Thoracic Oncology Laboratory »  Alumni »  Research Scientists »  Hio Chung Kang, Ph.D.
Hio Chung Kang, Ph.D.

Hio Chung Kang, Ph.D.

Assistant Research Biologist

Contact Information

UCSF Helen Diller Family Comprehensive Cancer Center
2340 Sutter St, Room N261
San Francisco, CA 94143-1724
(415) 502-0555
hiochung.kang@ucsfmedctr.org
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  • College of Science, Sookmyung Women's University, Korea, B.S., Biology, 1999
  • College of Medicine, Seoul National University, Korea, M.S., Tumor Biology, 2003
  • College of Medicine, Seoul National University, Korea, Ph.D., Tumor Biology, 2005
  • Staff Scientist, National Cancer Center Research Institute, Korea, 2005-2007
  • Postdoctoral fellow, Department of Pediatrics, University of California, San Francisco (UCSF), 2007-2008
  • Postdoctoral fellow, UCSF Cancer Center, 2008-2010
  • Associate Specialist, UCSF Cancer Center, 2011-2013
  • Thoracic Oncology Laboratory
  • Thoracic Oncology Program
  • UCSF Department of Surgery
  • UCSF Helen Diller Family Comprehensive Cancer Center
  • Cancer genetics and genomics
  • Carcinogensis in Ptch1 mutant mouse models
  • Discovery of candidate tumor suppressors and tumor promoters using genomic analysis
  • Identification of drug-resistant genes to the chemotherapies
  • Inherited cancer syndromes and germline mutations

Dr. Hio Chung Kang is an Assistant Research Biologist in Thoracic Oncology Laboratory at the UCSF Helen Diller Family Comprehensive Cancer Center which she joined in 2013.

Dr. Kang graduated from Sookmyung Women's University in Korea with a B.S. in Biology. She then received her M.S. and Ph.D. in Seoul National University, Korea in Tumor Biology. After she completed her doctoral work, Dr. Kang received an appointment as a staff scientist at the National Cancer Center Research Institute, Korea. Thereafter, in 2007, she came to UCSF, initially as a postdoctoral fellow, and now in the role of an Associate Specialist.

Dr. Kang has been an author on approximately forty peer-reviewed research papers related to her own research projects and in conjunction with collaborative researchers. In the past, she served as a principal investigator in the Genomic Core laboratory in National Cancer Center Research Institute.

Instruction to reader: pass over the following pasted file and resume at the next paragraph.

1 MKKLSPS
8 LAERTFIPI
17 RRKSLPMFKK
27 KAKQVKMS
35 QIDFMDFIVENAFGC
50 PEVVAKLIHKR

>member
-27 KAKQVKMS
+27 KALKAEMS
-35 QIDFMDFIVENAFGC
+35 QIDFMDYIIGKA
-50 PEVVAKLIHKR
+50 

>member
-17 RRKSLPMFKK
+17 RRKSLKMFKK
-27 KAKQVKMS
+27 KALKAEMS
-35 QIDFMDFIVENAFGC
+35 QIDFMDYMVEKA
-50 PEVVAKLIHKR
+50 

At UCSF, Dr. Kang has played a pivotal role in coordinating genomic analysis - gene expression analysis, genome-wide genotyping, next-generation sequencing, through her management of a mouse tissue bank constructed from a number of mouse tumor models.

Dr. Kang's research interest focuses on the understanding of cancer as a genetic disease, the identification of tumor susceptibility genes and the genomic signature of cancer cells, all with the goal of discovering new therapeutic targets and drug resistance genes. Dr. Kang has explored genetic alterations in various inherited cancer syndromes as well as mutations in sporadic solid tumors, genome-wide expression profiling of acquired drug-resistant cancer cells, polymorphic variants associated with cancer risk, and chemically induced carcinogenesis in genetically engineered mouse models.

Kang HC, Kim IJ, Park JH, Kwon HJ, Won YJ, Heo SC, Lee SY, Kim KH, Shin Y, Noh DY, Yang DH, Choe KJ, Lee BH, King SB, Park JG. Germline mutations of BRCA1 and BRCA2 in Korean breast and/or ovarian cancer families. Hum Mutat. 2002; 20: 235

Kang HC, Kim IJ, Park JH, Shin Y, Ku JL, Jung MS, Yoo BC, Kim HK, Park JG, Identification of genes with differential expression in acquired drug-resistant gastric cancer cells using high-density oligonucleotide microarrays. Clin Cancer Res. 2004; 10: 272-84. selected as Feature article of the issue

Kang HC, Kim IJ, Park HW, Jang SG, Ahn SA, Ku JL, Chang HJ, Yoo BC, Kim HK, Yoon SN, Park JG. Regulation of MDK expression in human cancer cells modulates sensitivities to various anticancer drugs. Cancer Lett 2007; 247(1):40-74.

Kang HC, Quigley D, Kim IJ, Wakabayashi Y, Ferguson-Smith MA, D'Alessandro M, E Lane B, Akhurst RJ, Goudie DR, and Balmain A. Multiple Self-Healing Squamous Epithelioma (MSSE): rare variants in an adjacent region of chromosome 9q22.3 to known TGFBR1 mutations suggest a digenic or multilocus etiology. J Invest Dermatol. 2013 Jan 28

Kang HC, Wakabayashi Y, Jen KY, Mao JH, Zoumpourlis V, Del Rosario R, and Balmain A. Ptch1 overexpression drives skin carcinogenesis and developmental defects in K14PtchFVB mice. J Invest Dermatol. J Invest Dermatol. 2013 May;133(5):1311-20

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